Banshi Di Hatti- Rawalpindi ke Mashuur Chhole Bhature
By Anubhav Sapra
I am not an early riser. I have been planning for years on end to get up early in the morning for workout sessions but I have failed on each occasion. However, my dear friend, Yogesh is a fitness enthusiast. Every Sunday, I used to see his pictures of him cycling through Connaught Place on Facebook. Last time when I met him, it was during the Ramlila Walk in Old Delhi where he informed me about Raahgiri Day, an initiative that provides citizens with the opportunity to reclaim their streets, connect with their community, celebrate their city and hence, reclaim their lives. Many Sundays passed and I never got up on time to attend Raahgiri Day, let alone cycling and walking. This Sunday, I made it a point, come what may, to wake up early to be a part of Raahgiri Day. I made all the arrangements on Saturday night, asked a couple of my friends to wake me up early morning by ringing the phone continuously unless I answer them, set three back to back alarms at an interval of five minutes each so that I could not snooze them and sleep again. And I finally I made in to the Raahgiri Day. I spent three hours there and enjoyed each second of it. The children were skating, senior citizens were walking, and youngsters dancing to the tunes of Yo Yo Honey Singh. It was an amazing experience. I walked around and did some cycling too.
While returning back to my home, my friend Shubhash and I got off the metro at Vishwa Vidyalaya station and hired a cycle on rent at Rs 10 for 4 hours to explore the lanes of Kamla Nagar, Shakti Nagar and Malka Ganj. We stopped at our first food joint – Banshi di Hatti, Rawalpindi ke Chhole Bhature, shop number 5877, Jawahar Nagar, Malka Ganj Chowk (contact numbers: 9811160907, 9811142388). Banshi was the man who started this shop after the partition, originally in Haridwar and later moved to Delhi, where he sold chhole bhature outside the railway office on Mall Road for few years. In 1954, Banshi moved the shop to the current address in Malka Ganj. The shop is now the responsibility of the third generation; Aman runs the eatery, and his father Swarn supervises the quality of the food.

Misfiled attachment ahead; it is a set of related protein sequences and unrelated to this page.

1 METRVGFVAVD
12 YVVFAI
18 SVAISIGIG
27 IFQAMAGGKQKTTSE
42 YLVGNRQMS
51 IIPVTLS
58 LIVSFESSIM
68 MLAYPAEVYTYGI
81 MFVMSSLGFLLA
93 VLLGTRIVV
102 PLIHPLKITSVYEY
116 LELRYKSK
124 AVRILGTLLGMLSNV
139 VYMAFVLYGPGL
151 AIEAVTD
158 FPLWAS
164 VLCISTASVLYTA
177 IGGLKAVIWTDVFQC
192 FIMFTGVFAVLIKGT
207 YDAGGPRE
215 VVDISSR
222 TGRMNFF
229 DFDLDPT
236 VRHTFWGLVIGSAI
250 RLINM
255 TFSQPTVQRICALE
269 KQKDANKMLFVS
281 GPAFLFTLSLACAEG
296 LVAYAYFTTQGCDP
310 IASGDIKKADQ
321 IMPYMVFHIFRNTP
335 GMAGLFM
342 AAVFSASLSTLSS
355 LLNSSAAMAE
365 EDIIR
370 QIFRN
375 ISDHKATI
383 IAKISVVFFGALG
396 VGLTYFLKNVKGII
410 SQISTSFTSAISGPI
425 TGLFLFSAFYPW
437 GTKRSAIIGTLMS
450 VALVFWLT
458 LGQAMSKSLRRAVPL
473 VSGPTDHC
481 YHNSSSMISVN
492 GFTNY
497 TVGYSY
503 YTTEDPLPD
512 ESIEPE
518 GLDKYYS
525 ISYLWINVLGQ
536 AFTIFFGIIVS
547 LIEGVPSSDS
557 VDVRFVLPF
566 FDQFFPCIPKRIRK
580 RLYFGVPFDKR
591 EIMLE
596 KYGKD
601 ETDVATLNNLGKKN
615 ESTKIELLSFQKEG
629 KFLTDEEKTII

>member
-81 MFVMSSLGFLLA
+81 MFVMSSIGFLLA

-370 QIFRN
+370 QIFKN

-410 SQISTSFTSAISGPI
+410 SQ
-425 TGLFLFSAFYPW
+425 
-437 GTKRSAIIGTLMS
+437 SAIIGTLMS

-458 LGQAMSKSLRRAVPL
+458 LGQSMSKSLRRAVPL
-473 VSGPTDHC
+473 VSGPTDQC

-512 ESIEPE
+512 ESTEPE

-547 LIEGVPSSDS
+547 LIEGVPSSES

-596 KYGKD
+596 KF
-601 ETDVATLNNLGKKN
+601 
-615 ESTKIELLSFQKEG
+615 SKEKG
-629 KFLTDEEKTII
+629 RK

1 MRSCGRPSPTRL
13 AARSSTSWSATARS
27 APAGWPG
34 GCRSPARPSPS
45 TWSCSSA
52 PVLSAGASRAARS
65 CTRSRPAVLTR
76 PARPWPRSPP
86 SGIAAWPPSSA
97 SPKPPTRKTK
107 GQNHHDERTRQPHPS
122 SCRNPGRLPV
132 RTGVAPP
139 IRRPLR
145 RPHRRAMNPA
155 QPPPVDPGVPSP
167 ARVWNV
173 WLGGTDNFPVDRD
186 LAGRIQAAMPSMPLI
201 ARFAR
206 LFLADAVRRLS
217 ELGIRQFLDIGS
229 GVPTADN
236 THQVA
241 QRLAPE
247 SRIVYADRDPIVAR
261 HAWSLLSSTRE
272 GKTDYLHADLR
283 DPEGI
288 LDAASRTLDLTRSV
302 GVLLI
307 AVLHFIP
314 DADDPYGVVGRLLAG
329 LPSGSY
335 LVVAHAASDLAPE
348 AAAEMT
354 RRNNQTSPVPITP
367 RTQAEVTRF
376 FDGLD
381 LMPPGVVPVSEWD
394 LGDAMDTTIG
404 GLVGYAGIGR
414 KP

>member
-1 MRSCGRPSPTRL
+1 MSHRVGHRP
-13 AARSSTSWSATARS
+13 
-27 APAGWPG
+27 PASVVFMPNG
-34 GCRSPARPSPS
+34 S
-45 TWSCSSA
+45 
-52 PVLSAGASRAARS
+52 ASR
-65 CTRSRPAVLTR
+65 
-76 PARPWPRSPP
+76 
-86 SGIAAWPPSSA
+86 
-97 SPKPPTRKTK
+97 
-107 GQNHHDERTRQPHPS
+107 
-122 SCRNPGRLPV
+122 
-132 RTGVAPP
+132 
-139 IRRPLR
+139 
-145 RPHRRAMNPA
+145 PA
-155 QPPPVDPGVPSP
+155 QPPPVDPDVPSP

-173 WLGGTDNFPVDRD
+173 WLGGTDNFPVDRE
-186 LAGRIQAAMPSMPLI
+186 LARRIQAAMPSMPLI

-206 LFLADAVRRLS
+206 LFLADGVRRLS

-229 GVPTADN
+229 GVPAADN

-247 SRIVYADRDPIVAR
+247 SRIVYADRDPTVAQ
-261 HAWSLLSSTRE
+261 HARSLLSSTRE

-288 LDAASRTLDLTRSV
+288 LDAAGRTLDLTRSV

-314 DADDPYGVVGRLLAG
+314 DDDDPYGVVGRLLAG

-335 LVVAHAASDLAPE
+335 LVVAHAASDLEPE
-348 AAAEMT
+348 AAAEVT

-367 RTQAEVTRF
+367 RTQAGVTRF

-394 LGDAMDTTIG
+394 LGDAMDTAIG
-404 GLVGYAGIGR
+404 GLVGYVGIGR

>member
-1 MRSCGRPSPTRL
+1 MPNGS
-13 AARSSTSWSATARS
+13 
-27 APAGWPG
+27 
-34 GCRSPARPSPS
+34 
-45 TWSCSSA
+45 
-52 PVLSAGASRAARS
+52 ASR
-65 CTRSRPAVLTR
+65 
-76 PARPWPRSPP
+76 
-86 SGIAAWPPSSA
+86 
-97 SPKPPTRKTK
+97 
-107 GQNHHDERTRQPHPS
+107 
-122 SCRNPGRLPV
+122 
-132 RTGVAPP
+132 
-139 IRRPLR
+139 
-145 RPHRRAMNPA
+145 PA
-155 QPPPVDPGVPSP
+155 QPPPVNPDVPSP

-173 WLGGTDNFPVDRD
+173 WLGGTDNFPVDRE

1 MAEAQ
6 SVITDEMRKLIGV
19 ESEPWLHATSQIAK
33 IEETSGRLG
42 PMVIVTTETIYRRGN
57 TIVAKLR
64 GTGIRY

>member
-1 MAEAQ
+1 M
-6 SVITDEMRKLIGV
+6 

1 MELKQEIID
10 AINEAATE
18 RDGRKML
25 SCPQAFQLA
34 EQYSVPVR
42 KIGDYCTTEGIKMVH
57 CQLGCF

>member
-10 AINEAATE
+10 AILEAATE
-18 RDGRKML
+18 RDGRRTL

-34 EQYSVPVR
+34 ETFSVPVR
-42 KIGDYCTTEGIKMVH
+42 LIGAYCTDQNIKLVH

We ordered paneer ke bhature (priced at Rs. 50) with chhole. The taste was simply divine. The chhole were not that oily and the texture of the masala was intact. Aman added a spoon of chutney over the chhole, a mixture of anardana, pudina, dhaniya, khatai-mukassar, and hari mirch. The pindi chane, kabuli wale is boiled continuously for four hours and then cooked with home-made masalas. Aman opens his shop early morning at 4:00 a.m. to start the preparations. From 8 a.m. till the stock lasts they serve paneer and aloo ke bhature with chhole.
After having had my fill with Shubhash, my fellow foodie, we rode the lanes of Ghantaghar, Shakti Nagar, Kamla Nagar, and Patel Chowk to find out and explore more such food joints for breakfast. The journey that started with Raahgiri ended with more food explorations and a plan to conduct Breakfast Trail Part II, this coming Sunday. All thanks to our friend, Yogesh Khanna.